Researcher Watkins noted that to create a useful product researchers must connect materials of many sizes, from tiny scale to human scale, for instance, linking a nanostorage device to a computer keyboard. To succeed, researchers must work at multiple levels, or hierarchies. The challenge is how to create nano-based devices that can be manufactured reliably and inexpensively, which plays to the strengths of UMass Amherst. “Many of our approaches are inherently manufacturable,” Watkins said. “While we are developing fundamentally new approaches to creating devices, we are focused on those techniques that can be inserted directly into the manufacturing processes that industry already uses, so it will be relatively easy to move from basic research to industrial application.”
In response to a national need, UMass Amherst will also initiate a national nanomanufacturing network that will connect nanoscience and manufacturing communities across the country, be they government, academic or industry labs. This network will serve as a reference point for essential nanomanufacturing information—with public databases, forums on technology transfer, a digital library clearinghouse and resources on manufacturing and implementation.
In addition, CHM will have extensive outreach and education on all levels. Graduate and undergraduate students working within the center will be at the forefront of a dynamic field of research and will be exposed to market analysis and commercialization efforts. Summer workshops in teachable nanoscience will be offered for middle and high school teachers, and engineering technology courses will be enhanced through a partnership with Springfield Technical Community College.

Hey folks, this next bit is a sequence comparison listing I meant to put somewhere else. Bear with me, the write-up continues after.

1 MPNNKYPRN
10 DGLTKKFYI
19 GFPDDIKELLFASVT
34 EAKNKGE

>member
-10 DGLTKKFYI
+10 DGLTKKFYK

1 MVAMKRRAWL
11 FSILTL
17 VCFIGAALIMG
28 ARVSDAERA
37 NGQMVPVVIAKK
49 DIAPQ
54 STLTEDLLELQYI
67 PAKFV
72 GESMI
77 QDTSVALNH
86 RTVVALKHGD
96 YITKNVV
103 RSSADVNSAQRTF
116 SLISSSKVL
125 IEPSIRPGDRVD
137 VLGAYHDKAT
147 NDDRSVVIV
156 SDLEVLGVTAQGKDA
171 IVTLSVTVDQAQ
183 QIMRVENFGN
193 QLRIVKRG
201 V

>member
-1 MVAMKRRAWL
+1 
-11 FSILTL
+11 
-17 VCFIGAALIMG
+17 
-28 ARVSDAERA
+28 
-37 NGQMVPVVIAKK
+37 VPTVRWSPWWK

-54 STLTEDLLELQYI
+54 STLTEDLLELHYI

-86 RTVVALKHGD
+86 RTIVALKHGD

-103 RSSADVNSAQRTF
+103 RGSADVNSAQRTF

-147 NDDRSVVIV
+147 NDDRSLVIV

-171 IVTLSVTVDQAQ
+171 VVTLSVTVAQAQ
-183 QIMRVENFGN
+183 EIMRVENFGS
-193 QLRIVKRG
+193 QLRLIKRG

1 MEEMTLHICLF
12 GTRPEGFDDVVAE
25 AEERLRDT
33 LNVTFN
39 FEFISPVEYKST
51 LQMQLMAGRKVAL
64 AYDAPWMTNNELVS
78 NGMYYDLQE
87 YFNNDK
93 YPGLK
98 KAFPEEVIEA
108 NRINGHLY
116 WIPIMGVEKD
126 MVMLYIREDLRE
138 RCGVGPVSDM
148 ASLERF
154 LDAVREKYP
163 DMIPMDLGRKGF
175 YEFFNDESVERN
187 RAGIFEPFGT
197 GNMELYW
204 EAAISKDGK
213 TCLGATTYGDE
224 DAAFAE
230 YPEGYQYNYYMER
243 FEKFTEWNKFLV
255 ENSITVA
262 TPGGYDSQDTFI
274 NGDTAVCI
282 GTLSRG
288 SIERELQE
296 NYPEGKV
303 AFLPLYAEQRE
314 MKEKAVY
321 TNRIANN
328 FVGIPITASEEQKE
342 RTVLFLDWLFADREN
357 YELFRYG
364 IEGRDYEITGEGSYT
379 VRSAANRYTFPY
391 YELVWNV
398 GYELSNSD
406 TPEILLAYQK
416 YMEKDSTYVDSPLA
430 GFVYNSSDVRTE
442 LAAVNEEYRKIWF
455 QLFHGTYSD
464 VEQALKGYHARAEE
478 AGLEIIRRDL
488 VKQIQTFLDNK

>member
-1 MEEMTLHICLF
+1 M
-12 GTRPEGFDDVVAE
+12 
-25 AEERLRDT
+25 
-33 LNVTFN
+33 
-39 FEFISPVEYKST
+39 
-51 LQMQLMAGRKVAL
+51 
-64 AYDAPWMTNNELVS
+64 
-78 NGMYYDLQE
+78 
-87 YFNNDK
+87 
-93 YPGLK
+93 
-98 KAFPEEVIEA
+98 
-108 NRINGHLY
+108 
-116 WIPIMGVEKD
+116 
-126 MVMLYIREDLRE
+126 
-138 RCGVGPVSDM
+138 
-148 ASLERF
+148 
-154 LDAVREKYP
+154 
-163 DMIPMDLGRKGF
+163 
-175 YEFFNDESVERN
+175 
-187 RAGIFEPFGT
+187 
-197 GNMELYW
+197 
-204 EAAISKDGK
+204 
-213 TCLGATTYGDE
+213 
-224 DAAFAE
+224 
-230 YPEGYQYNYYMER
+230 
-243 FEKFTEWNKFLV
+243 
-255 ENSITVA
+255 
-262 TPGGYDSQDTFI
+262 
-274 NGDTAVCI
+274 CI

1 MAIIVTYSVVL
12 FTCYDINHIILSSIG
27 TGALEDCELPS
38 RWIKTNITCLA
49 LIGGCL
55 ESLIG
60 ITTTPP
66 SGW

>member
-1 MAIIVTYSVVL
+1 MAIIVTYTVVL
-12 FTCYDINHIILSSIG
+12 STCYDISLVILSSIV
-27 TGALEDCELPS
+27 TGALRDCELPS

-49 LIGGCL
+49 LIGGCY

[b]The Focus: Nanolectronics, Bionanotechnology, Nanomaterials and Processing[/b]
At the scale of nanometers—one billionth of a meter—materials can behave differently than they do at a more ordinary size, and scientists are learning to exploit the properties that emerge when things get super-tiny. Magnets, for example, can be built of ultra-thin layers of material, which if confined closely enough—within a few nanometers—have much stronger magnetism per amount of material than today’s magnets. Precise manipulation of the magnetic, chemical and physical properties that are present on the nanoscale should allow scientists to engineer products that are lighter, stronger, faster and cleaner than their conventionally built counterparts.
CHM will concentrate on three areas of research: nanoelectronics, bionanotechnology, and nanomaterials and processing, the latter group providing the other two groups with the building blocks and tools necessary for engineering nanodevices.
The nanoelectronics group will focus on electronic, magnetic and photonic devices, such as nano-engineered insulating materials for ultra-tiny circuit wires that promise faster, smaller computer chips to reduce computing costs for businesses and consumers. Ultra-dense data storage media will be developed using hierarchical nanofabrication methods to meet the future needs of an information-based society. Smart sensors, built to detect minute quantities of a substance, eventually could serve as sentries, sniffing out toxins released into a public space. Solar cells that are more efficient, less fragile and less expensive than silicon will reduce the cost of clean energy.
The bionanotechnology group will create a range of materials for biomedical applications. Investigations include nanoparticles designed to target tumors that could be sent into the body to seek and destroy cancerous cells. Stiff, self-organizing gels that mimic cartilage will be developed as potential replacements for worn-out knee joints or hips. These same gels may eventually serve as scaffolding for damaged or diseased organs.
[b]Network of Partners [/b]
CHM will be the hub of a broad network of partners from academia, industry, and government and non-profit agencies.
Industry partners include Evolved Nanomaterials Sciences, Forge Partners LLC, IBM Corp., Lucent Technologies, Molecular Imprints Inc., Novellus Systems, Seagate Technologies, SCMaterials Inc. and TIAX LLC. Academic partners include the Interuniversity MicroElectronics Center (Belgium), Mount Holyoke College, Springfield Technical Community College, Toyohashi University of Technology (Japan), and University of Puerto Rico-R?o Piedras. Other partners include ENVIRON International, Massachusetts Medical Device Industry Council, Massachusetts Technology Collaborative, National Institute of Standards and Technology, and Society of Manufacturing Engineers.
Source: University of Massachusetts.
This story was posted on 25 April 2006.